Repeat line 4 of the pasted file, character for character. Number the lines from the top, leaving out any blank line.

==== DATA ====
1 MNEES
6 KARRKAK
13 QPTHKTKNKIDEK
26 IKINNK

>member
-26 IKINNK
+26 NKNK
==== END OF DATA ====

26 IKINNK